I dialled into Matt Dean’s second roundtable race conversation last week. It was great to hear from so many different people and get some real insight on people’s experience and thoughts for taking meaningful action – thank you to all those who attended and shared, I learned so much. Some of my personal and immediate takeaways were: 

  1. We are allowed to get things wrong – Fear of causing offence, getting it wrong and using incorrect terminology stops dialogue. I need to remember that it is OK to speak up, ask genuine questions and make mistakes in conversations. It is also OK to be corrected and challenged. It is not OK to avoid talking about race because doing so is uncomfortable. What a (white) privileged position I am in to find conversations about race just uncomfortable and not a lifelong battle. That minor and temporary discomfort should not (and will not) stop me engaging.
  2. We need to not use Black and BAME interchangeably – Yes, there are shared struggles and challenges but histories and experiences are very different. We need to do more for all BAME communities. As someone at the session said: there is no hierarchy of protected characteristics but right now, at this time, race needs to be the focus and within race – black lives and experiences need to be at the forefront.
  3. We need to talk about White people – Like others I have found it uncomfortable saying White in the same way I have found describing anyone’s ethnicity uncomfortable. But I am White. It is my race and it is not neutral. 
  4. We need to be in this for the long haul – The BLM movement has to be here to stay. This is not a fad or something that can have a quick fix/tick box solution. It is a lifelong/generation spanning challenge that we all have to face. Many White people have only just woken up to the cause and are energised and enthusiastic as a result. That well-meaning energy needs to be channelled to prepare for a marathon not a sprint. Daily training is needed and it impacts all my choices – from what I say to where I shop. Many BAME people are emotionally exhausted from years of having to personally deal with individual and structural racism. White people need to support their BAME friends and colleagues with this: holding them up, taking the baton where wanted and needed, spending the time doing our own research and learning and not expecting to be given an easy ride. Racism is not a Black issue or a BAME issue. It is a human issue.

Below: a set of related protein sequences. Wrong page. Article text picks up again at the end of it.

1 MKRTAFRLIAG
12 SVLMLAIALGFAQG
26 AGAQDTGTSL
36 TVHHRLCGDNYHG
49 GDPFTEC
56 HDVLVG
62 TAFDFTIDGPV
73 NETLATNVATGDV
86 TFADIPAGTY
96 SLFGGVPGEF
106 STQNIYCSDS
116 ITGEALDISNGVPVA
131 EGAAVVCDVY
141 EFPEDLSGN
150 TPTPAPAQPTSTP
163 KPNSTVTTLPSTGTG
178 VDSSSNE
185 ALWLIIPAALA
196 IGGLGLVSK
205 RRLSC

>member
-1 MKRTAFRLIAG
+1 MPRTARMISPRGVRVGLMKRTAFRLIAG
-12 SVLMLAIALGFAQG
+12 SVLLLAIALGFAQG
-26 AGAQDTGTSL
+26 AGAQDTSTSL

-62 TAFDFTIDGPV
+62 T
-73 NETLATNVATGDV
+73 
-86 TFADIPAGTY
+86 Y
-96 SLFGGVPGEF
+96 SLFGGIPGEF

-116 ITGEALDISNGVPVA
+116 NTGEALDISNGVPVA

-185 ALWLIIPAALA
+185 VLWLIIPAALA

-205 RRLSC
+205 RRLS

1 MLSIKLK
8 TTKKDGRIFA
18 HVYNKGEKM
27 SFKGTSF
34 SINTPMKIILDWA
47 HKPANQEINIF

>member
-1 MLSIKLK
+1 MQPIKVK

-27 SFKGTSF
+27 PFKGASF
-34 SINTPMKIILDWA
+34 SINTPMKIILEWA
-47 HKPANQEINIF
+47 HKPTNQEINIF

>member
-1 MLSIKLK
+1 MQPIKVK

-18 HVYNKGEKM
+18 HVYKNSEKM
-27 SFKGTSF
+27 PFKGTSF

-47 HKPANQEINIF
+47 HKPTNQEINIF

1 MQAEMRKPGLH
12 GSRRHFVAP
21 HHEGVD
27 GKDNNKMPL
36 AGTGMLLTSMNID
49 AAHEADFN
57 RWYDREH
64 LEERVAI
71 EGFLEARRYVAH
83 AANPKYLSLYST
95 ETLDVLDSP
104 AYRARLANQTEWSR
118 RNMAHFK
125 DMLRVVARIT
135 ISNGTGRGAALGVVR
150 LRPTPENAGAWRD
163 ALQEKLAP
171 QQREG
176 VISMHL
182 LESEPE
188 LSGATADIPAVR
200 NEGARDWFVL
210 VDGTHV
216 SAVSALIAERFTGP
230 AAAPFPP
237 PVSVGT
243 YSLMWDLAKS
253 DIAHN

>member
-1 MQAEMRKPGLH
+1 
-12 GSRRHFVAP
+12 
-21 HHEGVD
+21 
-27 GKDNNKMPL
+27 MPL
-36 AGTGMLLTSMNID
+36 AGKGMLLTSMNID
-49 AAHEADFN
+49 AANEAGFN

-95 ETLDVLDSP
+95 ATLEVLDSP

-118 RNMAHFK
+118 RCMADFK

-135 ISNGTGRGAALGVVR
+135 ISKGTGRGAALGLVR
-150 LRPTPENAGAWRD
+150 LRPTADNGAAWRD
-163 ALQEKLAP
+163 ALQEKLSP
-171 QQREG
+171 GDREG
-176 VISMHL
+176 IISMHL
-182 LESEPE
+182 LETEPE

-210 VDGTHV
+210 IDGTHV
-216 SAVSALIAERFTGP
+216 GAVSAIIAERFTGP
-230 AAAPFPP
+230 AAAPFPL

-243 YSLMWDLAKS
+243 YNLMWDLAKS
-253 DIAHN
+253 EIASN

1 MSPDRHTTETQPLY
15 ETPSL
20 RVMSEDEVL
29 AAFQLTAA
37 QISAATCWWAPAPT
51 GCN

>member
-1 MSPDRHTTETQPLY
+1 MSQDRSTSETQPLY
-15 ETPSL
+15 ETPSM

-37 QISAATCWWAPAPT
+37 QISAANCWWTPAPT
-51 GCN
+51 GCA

5. We need safe spaces – People need to be able to feel truly psychologically safe to speak up without judgement (but with parameters to stop offensive language and behaviour). The roundtable felt like a great safe space and we need more of them. The more we talk the easier it gets and the more we can achieve.
  6. We need action at all levels – We discussed whether action such as safe spaces need to be at the individual or organisational level. I came away thinking it needs to be at both. We all have individual responsibility and accountability. Organisations also need to lead on this (particularly when politicians don’t) but I also think we need it at the industry level. Comparisons were made with the NHS and the aviation industry which actively encourage people to speak up to create safer places as a result. They share challenges and learning points to raise the bar across the board. We now need action on race to be beyond the realms of comparing and competing businesses and beyond tick box exercises and muddy statistics that have had a marketing spin. Action needs to cut across organisations. By analogy with the #metoo movement, real change only happened when the whole film industry had to wake up and take notice.
  7. We need to give power to formal networks – Many businesses have accountability groups and formal networks but few have managed to achieve real change. Why? Because they haven’t had any power. Senior (often White, male) leaders need to be prepared to listen to networks, trust what is being asked for to drive change, provide it and take the reins to steer businesses in the right direction because it is the right thing to do. Dare I say it (yes I do) they also need to consciously hand some of that power they have been sitting comfortably on for too long over to people who don’t look like them and not just in the workplace. The workplace is a good place to start though and many of us can do more now in the places we work and the people we work with.

 If you want to discuss how you can drive real change in your workplaces and if you are interested in attending any of Matt Dean’s future round table conversations on race, please let me know.